“I am not tortured, I am schizophrenic. I’m expressing the crash of my contradictions, the romanticism in sadomasochism, for example. It’s a striptease without taboos of my imagination.”

Alexander McQueen, August 2002 translated from Vogue France

“Being naked approaches being revolutionary; going barefoot is mere populism.

John Updike
Pixelated Nude Dress by Lana
(BEWARE I’m not wearing my body)
American Apparel Tights
Vivienne Westwood Shoes
Somewhere between the story of Lady Godiva, Schiele‘s disturbing nudes, and a naked Marina Abramovic with a replica skeleton, I was clueless on how exactly to begin this article. So I did what anyone who has difficulty structuring all of their ideas would do, I went on facebook. A friend posted a photography link, another a 80s music video, yet another was complaining about life and/or society, and I had two new likes on one of the photos you’re seen above. It seems that now everyone, but most importantly, everything is on display online.
Just like Alexander McQueen was performing a mental striptease with each of his collections, so are we exposing ourselves daily. Every time we go on facebook, every time we twitter, we share a bit more of ourselves. Privacy does seem to be a thing of the past. I don’t want to start a discussion on the negative aspects of online social networking, as I do think there is one major advantage to these: the development of communities that share and form ideas and opinions.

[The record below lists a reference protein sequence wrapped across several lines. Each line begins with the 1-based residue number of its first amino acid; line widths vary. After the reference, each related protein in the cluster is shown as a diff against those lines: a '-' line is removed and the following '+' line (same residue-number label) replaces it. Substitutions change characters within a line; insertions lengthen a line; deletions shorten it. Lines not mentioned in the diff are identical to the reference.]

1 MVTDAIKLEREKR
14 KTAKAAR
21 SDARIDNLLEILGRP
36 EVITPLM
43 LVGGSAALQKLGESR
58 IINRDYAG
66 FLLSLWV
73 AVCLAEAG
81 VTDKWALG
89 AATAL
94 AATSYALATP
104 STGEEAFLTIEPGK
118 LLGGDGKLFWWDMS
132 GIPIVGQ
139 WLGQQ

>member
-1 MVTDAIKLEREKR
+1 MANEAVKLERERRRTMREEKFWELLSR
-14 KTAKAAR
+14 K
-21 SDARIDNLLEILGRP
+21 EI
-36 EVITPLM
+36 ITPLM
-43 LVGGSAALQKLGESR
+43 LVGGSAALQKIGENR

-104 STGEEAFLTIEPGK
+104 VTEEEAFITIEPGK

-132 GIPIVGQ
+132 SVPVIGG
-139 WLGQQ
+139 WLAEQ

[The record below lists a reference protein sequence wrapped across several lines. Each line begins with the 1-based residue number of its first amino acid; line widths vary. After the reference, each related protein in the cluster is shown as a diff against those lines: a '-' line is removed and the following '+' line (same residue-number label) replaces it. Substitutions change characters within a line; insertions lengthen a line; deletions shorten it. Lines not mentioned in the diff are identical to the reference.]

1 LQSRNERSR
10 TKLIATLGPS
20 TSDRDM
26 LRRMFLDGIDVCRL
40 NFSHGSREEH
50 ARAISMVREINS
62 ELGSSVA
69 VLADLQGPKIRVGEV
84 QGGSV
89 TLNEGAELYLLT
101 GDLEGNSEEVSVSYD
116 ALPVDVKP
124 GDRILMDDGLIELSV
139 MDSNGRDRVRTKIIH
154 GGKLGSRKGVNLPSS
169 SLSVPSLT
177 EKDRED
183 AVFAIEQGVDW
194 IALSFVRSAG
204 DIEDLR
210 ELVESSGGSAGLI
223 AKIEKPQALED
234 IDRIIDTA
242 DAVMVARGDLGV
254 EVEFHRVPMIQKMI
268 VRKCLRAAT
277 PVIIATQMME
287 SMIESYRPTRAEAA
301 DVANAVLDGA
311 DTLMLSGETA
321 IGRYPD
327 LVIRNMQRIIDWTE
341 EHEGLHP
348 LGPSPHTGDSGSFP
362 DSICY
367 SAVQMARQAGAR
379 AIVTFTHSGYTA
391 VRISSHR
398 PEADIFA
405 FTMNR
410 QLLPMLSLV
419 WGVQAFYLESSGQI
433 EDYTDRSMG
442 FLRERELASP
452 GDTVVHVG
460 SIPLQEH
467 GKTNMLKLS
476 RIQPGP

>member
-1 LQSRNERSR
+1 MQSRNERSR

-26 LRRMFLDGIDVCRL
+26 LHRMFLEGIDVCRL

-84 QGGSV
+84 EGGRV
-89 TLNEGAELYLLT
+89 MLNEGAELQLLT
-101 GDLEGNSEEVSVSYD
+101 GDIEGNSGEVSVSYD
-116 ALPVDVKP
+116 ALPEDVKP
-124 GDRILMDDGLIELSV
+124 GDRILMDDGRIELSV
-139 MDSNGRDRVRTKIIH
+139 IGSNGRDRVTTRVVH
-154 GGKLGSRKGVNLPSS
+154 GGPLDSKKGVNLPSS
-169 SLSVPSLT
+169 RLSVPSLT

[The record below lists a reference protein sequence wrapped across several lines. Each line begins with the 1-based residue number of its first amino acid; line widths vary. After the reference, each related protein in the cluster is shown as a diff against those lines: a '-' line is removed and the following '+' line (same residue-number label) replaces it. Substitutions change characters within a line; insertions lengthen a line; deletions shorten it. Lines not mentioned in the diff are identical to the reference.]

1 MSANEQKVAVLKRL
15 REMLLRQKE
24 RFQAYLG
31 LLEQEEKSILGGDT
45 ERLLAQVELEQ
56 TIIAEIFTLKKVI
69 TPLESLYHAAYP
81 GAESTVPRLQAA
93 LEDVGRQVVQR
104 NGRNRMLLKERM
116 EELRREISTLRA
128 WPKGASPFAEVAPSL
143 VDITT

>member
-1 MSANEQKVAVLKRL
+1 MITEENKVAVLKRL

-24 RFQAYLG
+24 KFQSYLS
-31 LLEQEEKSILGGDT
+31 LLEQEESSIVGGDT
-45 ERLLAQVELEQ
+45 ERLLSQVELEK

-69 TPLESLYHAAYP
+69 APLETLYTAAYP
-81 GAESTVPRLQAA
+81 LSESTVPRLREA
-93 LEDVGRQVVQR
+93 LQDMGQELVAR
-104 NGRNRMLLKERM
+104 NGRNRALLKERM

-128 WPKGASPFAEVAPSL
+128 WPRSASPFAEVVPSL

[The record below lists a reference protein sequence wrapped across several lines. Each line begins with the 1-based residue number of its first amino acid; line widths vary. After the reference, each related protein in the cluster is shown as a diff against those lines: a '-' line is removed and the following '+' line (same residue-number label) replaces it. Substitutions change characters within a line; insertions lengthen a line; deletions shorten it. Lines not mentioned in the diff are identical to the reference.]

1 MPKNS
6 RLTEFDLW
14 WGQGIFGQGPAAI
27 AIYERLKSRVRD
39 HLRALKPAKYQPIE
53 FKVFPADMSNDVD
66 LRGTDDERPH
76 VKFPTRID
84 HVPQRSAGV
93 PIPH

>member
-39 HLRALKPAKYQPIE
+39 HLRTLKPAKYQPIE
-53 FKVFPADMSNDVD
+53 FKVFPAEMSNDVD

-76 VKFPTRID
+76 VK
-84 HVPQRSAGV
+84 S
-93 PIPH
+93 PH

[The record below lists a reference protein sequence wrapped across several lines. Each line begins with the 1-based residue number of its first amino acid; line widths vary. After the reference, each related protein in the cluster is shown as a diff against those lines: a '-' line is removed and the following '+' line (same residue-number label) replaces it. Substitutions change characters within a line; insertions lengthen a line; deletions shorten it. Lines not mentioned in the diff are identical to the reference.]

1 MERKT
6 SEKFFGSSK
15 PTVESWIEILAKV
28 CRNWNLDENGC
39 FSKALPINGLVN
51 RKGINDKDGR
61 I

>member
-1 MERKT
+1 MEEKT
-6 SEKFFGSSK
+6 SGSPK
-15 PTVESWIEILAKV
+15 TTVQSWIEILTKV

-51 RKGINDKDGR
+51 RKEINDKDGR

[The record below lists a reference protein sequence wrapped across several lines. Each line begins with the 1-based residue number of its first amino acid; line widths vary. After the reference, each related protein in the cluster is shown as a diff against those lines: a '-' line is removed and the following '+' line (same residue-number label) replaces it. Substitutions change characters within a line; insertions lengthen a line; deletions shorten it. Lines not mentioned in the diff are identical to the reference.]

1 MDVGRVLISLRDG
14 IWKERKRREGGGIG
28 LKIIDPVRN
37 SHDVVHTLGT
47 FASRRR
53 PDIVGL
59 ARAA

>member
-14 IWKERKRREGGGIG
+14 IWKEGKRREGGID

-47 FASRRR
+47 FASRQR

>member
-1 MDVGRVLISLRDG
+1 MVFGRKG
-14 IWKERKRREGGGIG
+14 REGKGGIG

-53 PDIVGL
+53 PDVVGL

Yet, there is one thing that I believe we should keep in mind before going (mentally) naked in front of our 500 friends. Is what you’re giving equal with what you’re gaining? Is the way in which you are exposing yourself online helping in terms of your personal development? My personal answer is a heartfelt ‘YES’, I use social networks in order to build like-minded communities, I enjoy being part of a community and I enjoy sharing my preferences with my friends and seeing theirs. Yet, I try not to forget that there is an entire world out there, and it’s beautiful, even if sometimes flawed.
As I kept thinking about how to approach this post, I stumbled upon the new Vivienne Westwood campaign consisting of a 100 day online installation. All images are illustrative of Westwood’s ideas of Active Resistance. Here’s what she said about it.
‘The principal idea of Active Resistance is that you get out of life what you put in and that real experience of the world involves thinking. It is not enough to follow world politics, see films and read the prize-winning best seller. This is superficial, you need to go deep in order to understand who you are, what the world is and how things could be better. This involves culture which can only be acquired by self-education: human beings should mirror the world.’
I, of course, could not have said it better. Now let’s go look at the sky and dream ★